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Content Warning: Discussion of weight loss.
We discuss on Monday how losing weight is more than just a side quest – today we’re going to go into detail about how to level up any area of your life. To do that, we’re going to talk about the five stages of change, also known as the transtheoretical model of behavior change. The transtheoretical model was developed by James Prochaska of the University of Rhode island, and it describes a road map by which any individual can make a positive change in their life (sometimes without even realizing it!)
By understanding this process, we can better engineer and plan the positive changes we want to see in our lives, and execute those plans with greater success! Since we were already talking about weight loss on Monday, I’m going to continue to refer to that as an example here, however you can use this method with any positive change or habit you’d like to establish in your life.
In the pro-contemplative stage, you’re not intending to change your life, and you’re probably not even thinking about making any specific positive change. You may be vaguely aware that a change should be made, but it’s such an insignificant thought that you don’t even dwell on it. In the weight loss example, this is where you might be feeling a little overweight, and you might have some idea of the benefits you might see from losing weight. However, you have no actually desire to lose weight right now, and no intention of doing so any time soon.
In the contemplation stage, you’ve accepted the notion that you’re going to start to make a positive change in your life sometime soon. The cause could be just a general acquisition of knowledge of the pros of this change (I’ll be at much lower risk of heart disease if I lose some weight,) or there could also be a catalyzing event (oh wow, my overweight dad just had a heart attack and my doctor said I’m at risk if I don’t lose weight myself!)
Now, sometime soon could still be a ways off. Some people hang out in the contemplation stage for several months!
In the preparation stage, you are on the verge of making the positive change you want to see in your life. The change is imminent, but you haven’t quite started yet. In the case of weight loss, this may be gathering healthy food recipes and using them to lay out a meal plan for your week, or looking into local gym membership fees and setting aside some money in your budget for it.
This can be the most important stage in the five stages of change when it comes to insuring your success. Research shows that those who prepare the most thoroughly have the greatest chance of success.
This is it! You’ve made the leap! This is where you begin to follow your new food plan, start your new exercise regimen, and begin to log your meals in your calorie counter app! The action stage typically refers to the first six months of a new habit or routine in your life. The action stage is where you learn techniques to keep up your new habit, and develop coping mechanisms. For weight loss, this could include positive support from friends, finding workout buddies, planning your meals out for the week in advance (and shopping accordingly,) or getting rid of obvious pitfalls (maybe cut back on trips to the mall if you always binge on food court pizza while you’re there.)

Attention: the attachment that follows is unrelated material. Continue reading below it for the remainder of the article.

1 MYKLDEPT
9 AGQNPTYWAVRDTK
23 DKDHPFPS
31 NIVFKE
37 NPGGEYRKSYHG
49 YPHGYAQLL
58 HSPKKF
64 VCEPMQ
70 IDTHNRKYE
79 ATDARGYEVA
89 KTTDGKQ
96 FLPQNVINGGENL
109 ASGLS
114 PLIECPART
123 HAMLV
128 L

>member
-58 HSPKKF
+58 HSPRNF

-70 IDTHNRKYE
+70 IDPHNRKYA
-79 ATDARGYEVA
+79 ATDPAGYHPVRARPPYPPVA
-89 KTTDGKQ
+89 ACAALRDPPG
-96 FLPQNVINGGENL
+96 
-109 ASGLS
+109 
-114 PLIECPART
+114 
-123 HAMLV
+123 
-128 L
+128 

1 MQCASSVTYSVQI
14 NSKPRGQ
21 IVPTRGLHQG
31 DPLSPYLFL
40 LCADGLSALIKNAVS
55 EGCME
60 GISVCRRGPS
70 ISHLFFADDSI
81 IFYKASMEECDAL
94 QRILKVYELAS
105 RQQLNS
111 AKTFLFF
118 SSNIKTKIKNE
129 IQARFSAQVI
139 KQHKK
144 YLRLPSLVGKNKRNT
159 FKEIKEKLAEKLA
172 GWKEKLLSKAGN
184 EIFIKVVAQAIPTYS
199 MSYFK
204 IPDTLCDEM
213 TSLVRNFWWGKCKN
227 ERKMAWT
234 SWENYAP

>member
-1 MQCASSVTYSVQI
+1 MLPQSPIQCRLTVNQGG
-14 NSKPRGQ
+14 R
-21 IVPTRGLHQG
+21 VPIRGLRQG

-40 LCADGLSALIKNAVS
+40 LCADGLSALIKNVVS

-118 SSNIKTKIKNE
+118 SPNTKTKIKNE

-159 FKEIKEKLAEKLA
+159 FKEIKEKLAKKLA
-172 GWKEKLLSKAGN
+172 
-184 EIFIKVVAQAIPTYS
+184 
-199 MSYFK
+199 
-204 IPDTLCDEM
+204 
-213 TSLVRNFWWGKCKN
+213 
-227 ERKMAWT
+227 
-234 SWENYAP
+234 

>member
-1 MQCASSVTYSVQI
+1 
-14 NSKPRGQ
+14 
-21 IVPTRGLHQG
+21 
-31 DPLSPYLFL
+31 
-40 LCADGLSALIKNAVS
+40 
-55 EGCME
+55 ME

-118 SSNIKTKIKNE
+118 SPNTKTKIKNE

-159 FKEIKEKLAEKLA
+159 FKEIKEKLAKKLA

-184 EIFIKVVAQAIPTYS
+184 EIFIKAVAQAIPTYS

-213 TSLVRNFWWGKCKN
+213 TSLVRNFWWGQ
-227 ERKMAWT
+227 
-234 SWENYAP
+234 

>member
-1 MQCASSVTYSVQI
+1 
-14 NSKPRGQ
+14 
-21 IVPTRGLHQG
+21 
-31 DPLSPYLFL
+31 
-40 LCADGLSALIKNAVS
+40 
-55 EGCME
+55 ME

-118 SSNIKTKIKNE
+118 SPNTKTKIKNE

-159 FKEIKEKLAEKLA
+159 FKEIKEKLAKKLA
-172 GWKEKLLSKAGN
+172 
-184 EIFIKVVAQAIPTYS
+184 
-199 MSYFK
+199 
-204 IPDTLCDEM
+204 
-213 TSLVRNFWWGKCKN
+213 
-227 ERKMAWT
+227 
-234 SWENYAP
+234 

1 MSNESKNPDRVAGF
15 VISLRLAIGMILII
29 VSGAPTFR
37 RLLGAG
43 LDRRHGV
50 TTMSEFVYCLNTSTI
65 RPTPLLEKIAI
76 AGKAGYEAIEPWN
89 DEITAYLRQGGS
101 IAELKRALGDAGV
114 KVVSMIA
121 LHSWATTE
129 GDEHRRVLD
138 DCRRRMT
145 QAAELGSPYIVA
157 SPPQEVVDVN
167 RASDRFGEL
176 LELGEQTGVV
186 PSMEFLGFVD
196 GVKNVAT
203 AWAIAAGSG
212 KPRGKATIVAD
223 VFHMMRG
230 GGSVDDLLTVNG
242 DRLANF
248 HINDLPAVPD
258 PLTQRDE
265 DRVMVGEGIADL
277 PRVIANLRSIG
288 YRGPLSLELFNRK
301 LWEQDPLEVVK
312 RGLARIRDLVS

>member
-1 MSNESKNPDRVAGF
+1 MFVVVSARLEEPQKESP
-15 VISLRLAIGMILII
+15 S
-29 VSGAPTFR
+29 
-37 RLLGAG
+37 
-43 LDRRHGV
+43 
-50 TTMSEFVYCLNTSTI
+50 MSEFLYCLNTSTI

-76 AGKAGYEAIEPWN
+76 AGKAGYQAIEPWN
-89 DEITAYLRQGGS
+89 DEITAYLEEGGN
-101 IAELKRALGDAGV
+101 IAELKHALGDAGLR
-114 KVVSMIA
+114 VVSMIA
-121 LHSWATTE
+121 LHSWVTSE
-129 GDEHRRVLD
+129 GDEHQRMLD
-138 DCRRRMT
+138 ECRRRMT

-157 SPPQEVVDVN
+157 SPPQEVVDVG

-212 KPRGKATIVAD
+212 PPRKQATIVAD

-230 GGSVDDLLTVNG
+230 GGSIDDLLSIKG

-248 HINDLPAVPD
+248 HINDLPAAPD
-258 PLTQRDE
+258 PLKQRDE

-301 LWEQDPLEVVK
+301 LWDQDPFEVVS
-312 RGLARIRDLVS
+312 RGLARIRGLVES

The action stage is tricky, because it’s easy to get fired up about your new lifestyle, which is great, but it’s also the stage at which it’s easiest to relapse (which we’ll talk about in a minute.)
Maintenance refers to the stage after the first six months of a new habit or behavior pattern in your life. At this point, you’ve made your new lifestyle a solid habit. You still need to be mindful about situations that may cause you to fall back into your old habits (looking at you, late night trip to Taco Bell,) but on the whole, your newer, healthier living situation is well established. You’ve officially incorporated it into your main quest line, and leveled up! Well done!
So, let’s talk to a minute about relapse. First off, relapse is, as we mentioned, most common in the action stage – where you’re developing coping mechanisms, and trying to establish your new habit. It’s important to remember that relapsing happens. It’s okay, seriously! Too many people have a tendency to throw their hands up and quit the first time they have a night of binge-watching Netflix and eating a whole tub of ice cream (yes, I’ve done it…More then once.) Blowing up the whole boat just because you fell off once isn’t going to help anyone.
The fact is, you’re going to slip once in a while. That’s okay, as long as you get right back on the boat the next day! Here’s the deal: the people who succeed, really succeed at engineering a new lifestyle for themselves are not the ones who never slip up, or never have a cheat day. They’re the ones who slip up, but then don’t give up afterwards.
Your best bet for avoiding relapses, and helping yourself succeed, are to surround yourself with support. Find like-minded people who are working towards the same goal as you, want to see you succeed, and are living the kind of lifestyle you’d like to live, too! Supportive family and friends can mean everything when it comes to success, and you deserve to succeed.
That, my friends, is how you level yourself up.
Live boldly, change the world, and continue to be awesome!